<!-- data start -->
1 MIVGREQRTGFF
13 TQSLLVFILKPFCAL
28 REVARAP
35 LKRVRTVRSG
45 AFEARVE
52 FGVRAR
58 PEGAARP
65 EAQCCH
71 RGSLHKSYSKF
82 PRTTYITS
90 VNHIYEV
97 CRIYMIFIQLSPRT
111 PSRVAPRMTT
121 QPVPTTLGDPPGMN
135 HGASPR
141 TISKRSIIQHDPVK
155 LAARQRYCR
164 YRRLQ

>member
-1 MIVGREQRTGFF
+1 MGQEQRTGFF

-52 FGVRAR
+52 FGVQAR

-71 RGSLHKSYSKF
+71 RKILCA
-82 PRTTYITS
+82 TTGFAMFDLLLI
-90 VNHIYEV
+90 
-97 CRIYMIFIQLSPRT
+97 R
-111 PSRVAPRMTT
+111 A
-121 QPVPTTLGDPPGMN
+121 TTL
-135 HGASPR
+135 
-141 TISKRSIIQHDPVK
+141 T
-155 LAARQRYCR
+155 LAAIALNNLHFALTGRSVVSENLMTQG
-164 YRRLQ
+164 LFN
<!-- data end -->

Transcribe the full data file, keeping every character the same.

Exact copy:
1 MIVGREQRTGFF
13 TQSLLVFILKPFCAL
28 REVARAP
35 LKRVRTVRSG
45 AFEARVE
52 FGVRAR
58 PEGAARP
65 EAQCCH
71 RGSLHKSYSKF
82 PRTTYITS
90 VNHIYEV
97 CRIYMIFIQLSPRT
111 PSRVAPRMTT
121 QPVPTTLGDPPGMN
135 HGASPR
141 TISKRSIIQHDPVK
155 LAARQRYCR
164 YRRLQ

>member
-1 MIVGREQRTGFF
+1 MGQEQRTGFF

-52 FGVRAR
+52 FGVQAR

-71 RGSLHKSYSKF
+71 RKILCA
-82 PRTTYITS
+82 TTGFAMFDLLLI
-90 VNHIYEV
+90 
-97 CRIYMIFIQLSPRT
+97 R
-111 PSRVAPRMTT
+111 A
-121 QPVPTTLGDPPGMN
+121 TTL
-135 HGASPR
+135 
-141 TISKRSIIQHDPVK
+141 T
-155 LAARQRYCR
+155 LAAIALNNLHFALTGRSVVSENLMTQG
-164 YRRLQ
+164 LFN